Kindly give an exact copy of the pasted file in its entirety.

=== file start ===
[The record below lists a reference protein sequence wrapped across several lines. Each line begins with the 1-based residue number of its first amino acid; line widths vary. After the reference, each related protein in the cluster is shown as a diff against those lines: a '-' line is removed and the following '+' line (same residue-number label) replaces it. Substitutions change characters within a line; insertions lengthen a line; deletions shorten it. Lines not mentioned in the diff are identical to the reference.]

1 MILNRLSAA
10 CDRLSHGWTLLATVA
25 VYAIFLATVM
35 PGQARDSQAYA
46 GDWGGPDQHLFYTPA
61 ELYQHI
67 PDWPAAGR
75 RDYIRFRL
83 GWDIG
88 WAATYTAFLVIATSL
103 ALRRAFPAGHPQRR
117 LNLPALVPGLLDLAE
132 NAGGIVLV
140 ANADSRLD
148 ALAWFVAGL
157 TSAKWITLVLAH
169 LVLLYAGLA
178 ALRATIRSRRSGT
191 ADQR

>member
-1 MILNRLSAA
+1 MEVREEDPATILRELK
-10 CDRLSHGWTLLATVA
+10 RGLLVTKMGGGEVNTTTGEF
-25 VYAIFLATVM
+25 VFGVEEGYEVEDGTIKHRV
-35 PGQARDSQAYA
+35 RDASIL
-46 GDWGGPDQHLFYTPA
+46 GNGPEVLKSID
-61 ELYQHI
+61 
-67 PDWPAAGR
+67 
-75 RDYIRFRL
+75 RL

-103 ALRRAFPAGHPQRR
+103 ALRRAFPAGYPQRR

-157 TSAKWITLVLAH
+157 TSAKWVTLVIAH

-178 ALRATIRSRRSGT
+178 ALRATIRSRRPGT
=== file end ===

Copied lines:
[The record below lists a reference protein sequence wrapped across several lines. Each line begins with the 1-based residue number of its first amino acid; line widths vary. After the reference, each related protein in the cluster is shown as a diff against those lines: a '-' line is removed and the following '+' line (same residue-number label) replaces it. Substitutions change characters within a line; insertions lengthen a line; deletions shorten it. Lines not mentioned in the diff are identical to the reference.]

1 MILNRLSAA
10 CDRLSHGWTLLATVA
25 VYAIFLATVM
35 PGQARDSQAYA
46 GDWGGPDQHLFYTPA
61 ELYQHI
67 PDWPAAGR
75 RDYIRFRL
83 GWDIG
88 WAATYTAFLVIATSL
103 ALRRAFPAGHPQRR
117 LNLPALVPGLLDLAE
132 NAGGIVLV
140 ANADSRLD
148 ALAWFVAGL
157 TSAKWITLVLAH
169 LVLLYAGLA
178 ALRATIRSRRSGT
191 ADQR

>member
-1 MILNRLSAA
+1 MEVREEDPATILRELK
-10 CDRLSHGWTLLATVA
+10 RGLLVTKMGGGEVNTTTGEF
-25 VYAIFLATVM
+25 VFGVEEGYEVEDGTIKHRV
-35 PGQARDSQAYA
+35 RDASIL
-46 GDWGGPDQHLFYTPA
+46 GNGPEVLKSID
-61 ELYQHI
+61 
-67 PDWPAAGR
+67 
-75 RDYIRFRL
+75 RL

-103 ALRRAFPAGHPQRR
+103 ALRRAFPAGYPQRR

-157 TSAKWITLVLAH
+157 TSAKWVTLVIAH

-178 ALRATIRSRRSGT
+178 ALRATIRSRRPGT